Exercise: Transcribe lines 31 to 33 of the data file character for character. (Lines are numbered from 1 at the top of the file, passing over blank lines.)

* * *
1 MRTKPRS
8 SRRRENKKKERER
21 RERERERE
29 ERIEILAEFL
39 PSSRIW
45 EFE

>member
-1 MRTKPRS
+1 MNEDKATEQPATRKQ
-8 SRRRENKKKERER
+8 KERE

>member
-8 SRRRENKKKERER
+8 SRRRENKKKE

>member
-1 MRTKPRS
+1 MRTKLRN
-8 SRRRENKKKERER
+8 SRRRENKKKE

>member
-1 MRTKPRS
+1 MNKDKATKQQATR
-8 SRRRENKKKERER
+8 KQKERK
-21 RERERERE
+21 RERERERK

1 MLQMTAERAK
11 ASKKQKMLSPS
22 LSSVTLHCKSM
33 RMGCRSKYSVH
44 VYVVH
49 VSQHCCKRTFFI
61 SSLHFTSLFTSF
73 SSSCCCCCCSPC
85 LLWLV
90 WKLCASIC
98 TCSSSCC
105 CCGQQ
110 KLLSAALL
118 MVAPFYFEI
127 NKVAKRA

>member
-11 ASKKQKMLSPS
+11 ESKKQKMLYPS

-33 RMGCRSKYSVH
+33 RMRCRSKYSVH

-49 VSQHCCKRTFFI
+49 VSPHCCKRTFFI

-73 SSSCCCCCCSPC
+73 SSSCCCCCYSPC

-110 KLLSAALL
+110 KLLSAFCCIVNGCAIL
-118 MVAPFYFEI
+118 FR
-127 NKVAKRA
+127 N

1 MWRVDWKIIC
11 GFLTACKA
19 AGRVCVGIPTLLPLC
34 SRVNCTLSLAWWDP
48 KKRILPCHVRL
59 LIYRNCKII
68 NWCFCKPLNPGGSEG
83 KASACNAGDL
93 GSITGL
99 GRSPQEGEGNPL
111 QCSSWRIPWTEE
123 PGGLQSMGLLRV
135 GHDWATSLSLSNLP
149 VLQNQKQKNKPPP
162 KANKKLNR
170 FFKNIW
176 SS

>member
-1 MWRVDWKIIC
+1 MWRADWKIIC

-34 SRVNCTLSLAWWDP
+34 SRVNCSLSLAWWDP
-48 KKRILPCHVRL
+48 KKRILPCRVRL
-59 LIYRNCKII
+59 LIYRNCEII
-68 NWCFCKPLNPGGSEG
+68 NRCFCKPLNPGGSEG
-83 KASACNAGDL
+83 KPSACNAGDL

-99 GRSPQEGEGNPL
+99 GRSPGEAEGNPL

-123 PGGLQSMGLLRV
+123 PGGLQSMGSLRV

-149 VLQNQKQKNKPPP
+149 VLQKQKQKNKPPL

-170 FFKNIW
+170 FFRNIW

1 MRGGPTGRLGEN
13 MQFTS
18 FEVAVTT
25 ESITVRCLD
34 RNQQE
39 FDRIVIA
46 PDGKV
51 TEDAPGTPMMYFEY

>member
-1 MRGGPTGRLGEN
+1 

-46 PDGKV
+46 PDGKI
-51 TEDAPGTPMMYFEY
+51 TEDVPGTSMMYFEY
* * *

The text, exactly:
44 VYVVH
49 VSQHCCKRTFFI
61 SSLHFTSLFTSF